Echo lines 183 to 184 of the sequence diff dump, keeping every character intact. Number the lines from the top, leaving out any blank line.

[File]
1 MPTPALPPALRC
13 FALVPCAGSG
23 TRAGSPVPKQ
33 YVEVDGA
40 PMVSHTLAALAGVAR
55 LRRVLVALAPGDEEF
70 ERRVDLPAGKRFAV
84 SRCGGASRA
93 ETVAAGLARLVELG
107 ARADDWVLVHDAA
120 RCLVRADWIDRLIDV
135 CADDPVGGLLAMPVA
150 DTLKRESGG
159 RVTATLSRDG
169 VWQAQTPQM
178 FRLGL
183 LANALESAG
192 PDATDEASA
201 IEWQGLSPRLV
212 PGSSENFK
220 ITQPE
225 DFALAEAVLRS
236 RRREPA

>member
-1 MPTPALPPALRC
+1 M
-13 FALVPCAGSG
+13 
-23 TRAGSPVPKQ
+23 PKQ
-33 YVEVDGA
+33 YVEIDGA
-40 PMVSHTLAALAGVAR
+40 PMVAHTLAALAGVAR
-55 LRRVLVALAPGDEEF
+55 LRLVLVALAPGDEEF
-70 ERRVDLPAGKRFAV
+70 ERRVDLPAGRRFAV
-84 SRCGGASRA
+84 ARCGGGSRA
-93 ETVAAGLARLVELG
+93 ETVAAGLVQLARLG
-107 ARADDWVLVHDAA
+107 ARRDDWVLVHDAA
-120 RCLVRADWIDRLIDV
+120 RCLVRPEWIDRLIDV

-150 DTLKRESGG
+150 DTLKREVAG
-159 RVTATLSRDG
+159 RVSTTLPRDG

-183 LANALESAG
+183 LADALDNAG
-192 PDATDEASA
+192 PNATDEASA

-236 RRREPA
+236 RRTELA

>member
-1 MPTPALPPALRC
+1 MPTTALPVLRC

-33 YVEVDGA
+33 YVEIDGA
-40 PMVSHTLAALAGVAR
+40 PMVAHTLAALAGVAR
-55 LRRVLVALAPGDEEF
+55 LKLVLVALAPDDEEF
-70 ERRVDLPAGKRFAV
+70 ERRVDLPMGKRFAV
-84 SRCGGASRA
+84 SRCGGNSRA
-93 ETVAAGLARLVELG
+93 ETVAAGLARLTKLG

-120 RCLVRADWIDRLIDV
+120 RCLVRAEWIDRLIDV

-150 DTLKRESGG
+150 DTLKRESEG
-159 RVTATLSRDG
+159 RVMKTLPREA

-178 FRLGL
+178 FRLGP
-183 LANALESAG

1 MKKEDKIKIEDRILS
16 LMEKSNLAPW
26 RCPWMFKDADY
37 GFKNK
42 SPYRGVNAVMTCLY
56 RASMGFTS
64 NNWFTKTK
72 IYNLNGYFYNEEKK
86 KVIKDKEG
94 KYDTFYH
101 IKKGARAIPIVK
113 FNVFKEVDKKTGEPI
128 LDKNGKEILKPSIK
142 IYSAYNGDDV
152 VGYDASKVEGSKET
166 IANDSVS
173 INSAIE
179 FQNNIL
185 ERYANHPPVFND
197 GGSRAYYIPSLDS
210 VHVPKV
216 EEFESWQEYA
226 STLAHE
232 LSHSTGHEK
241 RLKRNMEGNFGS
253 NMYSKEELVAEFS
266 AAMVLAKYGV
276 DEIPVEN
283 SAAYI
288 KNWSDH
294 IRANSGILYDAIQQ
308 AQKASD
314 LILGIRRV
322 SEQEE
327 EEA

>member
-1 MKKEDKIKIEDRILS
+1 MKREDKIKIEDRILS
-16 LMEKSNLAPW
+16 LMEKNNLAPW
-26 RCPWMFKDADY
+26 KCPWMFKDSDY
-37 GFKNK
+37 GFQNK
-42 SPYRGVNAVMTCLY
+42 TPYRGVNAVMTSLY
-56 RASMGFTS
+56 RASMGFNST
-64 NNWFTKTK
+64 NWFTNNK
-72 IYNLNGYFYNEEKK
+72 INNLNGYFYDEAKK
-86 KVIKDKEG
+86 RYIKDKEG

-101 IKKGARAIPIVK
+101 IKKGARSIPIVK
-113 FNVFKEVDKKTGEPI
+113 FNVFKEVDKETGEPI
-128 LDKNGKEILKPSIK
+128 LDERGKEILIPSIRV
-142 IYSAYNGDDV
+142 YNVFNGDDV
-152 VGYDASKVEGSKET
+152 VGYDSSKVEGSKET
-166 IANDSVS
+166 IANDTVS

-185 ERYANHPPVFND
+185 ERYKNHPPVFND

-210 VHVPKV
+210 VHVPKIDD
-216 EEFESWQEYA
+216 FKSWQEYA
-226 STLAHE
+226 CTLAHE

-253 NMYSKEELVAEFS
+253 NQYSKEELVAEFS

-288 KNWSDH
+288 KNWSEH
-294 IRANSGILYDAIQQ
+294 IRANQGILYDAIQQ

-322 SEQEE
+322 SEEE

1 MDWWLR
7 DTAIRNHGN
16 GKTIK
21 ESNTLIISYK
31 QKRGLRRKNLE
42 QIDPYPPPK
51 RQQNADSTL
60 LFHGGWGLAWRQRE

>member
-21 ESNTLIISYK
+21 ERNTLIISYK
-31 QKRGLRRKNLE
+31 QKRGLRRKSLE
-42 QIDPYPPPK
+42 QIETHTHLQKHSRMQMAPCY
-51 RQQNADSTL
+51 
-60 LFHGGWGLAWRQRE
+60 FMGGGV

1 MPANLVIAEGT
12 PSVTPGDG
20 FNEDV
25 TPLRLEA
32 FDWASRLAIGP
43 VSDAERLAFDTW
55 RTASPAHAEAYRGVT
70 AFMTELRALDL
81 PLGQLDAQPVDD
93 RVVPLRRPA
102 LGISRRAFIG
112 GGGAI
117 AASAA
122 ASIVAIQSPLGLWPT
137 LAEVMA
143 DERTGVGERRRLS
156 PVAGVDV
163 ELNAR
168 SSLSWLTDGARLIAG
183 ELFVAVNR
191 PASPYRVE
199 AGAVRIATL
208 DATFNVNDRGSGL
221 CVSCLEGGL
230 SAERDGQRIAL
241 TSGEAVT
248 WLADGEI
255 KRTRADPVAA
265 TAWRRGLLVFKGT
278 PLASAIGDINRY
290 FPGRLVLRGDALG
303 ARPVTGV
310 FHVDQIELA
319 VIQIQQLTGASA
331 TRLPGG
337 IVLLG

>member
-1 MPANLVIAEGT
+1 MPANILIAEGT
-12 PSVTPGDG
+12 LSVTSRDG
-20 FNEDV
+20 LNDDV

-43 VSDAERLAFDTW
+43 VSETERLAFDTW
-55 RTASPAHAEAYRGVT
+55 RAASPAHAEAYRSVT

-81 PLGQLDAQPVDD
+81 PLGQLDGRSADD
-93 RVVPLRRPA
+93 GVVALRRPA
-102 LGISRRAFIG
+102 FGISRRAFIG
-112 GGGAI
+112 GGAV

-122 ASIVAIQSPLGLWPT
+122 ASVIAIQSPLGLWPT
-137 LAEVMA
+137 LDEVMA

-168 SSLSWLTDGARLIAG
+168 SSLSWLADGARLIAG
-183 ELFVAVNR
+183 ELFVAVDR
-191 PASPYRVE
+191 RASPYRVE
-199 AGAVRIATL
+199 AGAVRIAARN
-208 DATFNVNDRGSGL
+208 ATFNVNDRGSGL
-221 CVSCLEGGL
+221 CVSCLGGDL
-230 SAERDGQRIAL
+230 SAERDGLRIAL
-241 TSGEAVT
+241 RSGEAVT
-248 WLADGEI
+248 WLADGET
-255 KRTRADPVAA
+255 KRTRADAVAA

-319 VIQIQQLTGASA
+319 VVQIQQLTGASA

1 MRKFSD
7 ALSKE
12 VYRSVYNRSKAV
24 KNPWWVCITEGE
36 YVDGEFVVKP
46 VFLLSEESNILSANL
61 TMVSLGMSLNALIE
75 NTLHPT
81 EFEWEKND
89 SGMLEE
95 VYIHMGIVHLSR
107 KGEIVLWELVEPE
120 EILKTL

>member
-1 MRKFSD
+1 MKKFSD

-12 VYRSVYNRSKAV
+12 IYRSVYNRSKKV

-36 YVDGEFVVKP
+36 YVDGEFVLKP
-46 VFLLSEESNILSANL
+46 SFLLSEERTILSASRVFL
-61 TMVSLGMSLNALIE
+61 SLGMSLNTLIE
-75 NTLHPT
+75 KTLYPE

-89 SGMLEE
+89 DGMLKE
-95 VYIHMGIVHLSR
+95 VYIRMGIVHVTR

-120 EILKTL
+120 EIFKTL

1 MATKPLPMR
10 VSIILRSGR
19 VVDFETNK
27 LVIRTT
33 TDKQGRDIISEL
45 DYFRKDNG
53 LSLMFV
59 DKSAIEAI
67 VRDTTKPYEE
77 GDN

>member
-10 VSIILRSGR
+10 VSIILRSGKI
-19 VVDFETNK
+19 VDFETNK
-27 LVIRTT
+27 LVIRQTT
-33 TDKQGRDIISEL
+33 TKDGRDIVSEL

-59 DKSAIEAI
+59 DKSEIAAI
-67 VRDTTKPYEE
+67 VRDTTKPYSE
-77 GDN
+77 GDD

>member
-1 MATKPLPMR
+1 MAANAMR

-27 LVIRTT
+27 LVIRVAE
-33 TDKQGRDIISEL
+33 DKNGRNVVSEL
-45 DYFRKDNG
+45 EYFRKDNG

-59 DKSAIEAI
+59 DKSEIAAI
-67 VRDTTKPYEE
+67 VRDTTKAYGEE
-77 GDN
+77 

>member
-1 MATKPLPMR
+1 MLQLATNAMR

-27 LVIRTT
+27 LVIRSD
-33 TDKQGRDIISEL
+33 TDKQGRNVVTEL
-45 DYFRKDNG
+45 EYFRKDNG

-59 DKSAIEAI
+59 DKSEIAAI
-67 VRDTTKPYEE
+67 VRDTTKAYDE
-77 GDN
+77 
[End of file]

12 PSVTPGDG
20 FNEDV